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Evaluation Criteria

When looking at any new source of information (books, articles, websites, etc...) you should carefully evaluate it in terms of some  basic criteria:

Currency

Currency

Information can quickly become obsolete. Supporting your thesis statement with facts that have been superseded by new research or recent events weakens your argument. Of course, not all assignments require the most current information; older materials can provide an historical or comprehensive understanding of your topic.

How do you know if the timeliness of your information is appropriate?

  • When was the information published or last updated?

  • Have newer articles been published on your topic?

  • Are links or references to other sources up to date?

  • Is your topic in an area that changes rapidly, like technology or popular culture?

Relevance

Relevance

illustration

Relevance is important because you are expected to support your ideas with pertinent information. A source detailing Einstein's marriage and family life would not be germane to his theories in physics.

How do you know if your source is relevant?

  • Does the information answer your research question?

  • Does the information meet the stated requirements of the assignment?

  • Is the information too technical or too simplified for you to use?

  • Does the source add something new to your knowledge of your topic?

Authority

Authority

student

Authority is important in judging the credibility of the author's assertions. In a trial regarding DNA evidence, a jury gives far more authority to what a genetics specialist has to say compared to someone off the street.

How do you know if an author is an authority on your topic?

  • What are the author's credentials?

  • Is the author affiliated with an educational institution or prominent organization?

  • Can you find information about the author from reference books or the Internet?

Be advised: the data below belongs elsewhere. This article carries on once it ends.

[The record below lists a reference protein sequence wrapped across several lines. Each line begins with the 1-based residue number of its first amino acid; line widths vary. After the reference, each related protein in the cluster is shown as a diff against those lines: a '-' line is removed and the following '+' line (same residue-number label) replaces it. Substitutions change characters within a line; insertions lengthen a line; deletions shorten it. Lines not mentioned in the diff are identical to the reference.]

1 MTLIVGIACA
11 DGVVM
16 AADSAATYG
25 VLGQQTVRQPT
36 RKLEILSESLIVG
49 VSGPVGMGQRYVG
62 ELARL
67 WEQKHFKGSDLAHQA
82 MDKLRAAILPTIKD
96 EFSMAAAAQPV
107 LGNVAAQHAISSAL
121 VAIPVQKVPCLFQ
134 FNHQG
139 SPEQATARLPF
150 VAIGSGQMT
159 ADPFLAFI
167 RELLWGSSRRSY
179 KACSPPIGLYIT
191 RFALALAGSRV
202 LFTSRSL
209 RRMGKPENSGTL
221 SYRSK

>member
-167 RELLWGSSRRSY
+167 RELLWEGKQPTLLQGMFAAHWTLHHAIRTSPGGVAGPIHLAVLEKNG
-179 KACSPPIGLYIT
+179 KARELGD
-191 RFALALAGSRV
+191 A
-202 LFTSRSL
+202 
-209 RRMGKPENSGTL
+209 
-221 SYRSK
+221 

• Do other books or articles cite the author?

Accuracy

Accuracy

dart board

Accuracy is important because errors and untruths distort a line of reasoning. When you present inaccurate information, you undermine your own credibility.

How do you know if your source is accurate?

  • Are there statements you know to be false?

  • Are there errors in spelling, punctuation, or grammar?

  • Was the information reviewed by editors or subject experts before it was published?

  • What citations or references support the author's claims?

  • What do other people have to say about the topic?

  • Is it clear who the authors are?

  • What is the date of the material?

Purpose

Purpose

some guy

Purpose is important because books, articles, and Web pages exist to educate, entertain, or sell a product or point of view. Some sources may be frivolous or commercial in nature, providing inadequate, false, or biased information. Other sources are more ambiguous concerning their partiality. Varied points of view can be valid, as long as they are based upon good reasoning and careful use of evidence.

How do you determine the purpose of your source?

  • Why did the author or publisher make this information available?

  • Is there an obvious bias or prejudice?

  • Are alternative points of view presented?

  • Does the author omit important facts or data that might disprove a claim?

  • Does the author use strong or emotional language?

  • For Web pages, what is the domain or site?

NEXT: Evaluating Websites

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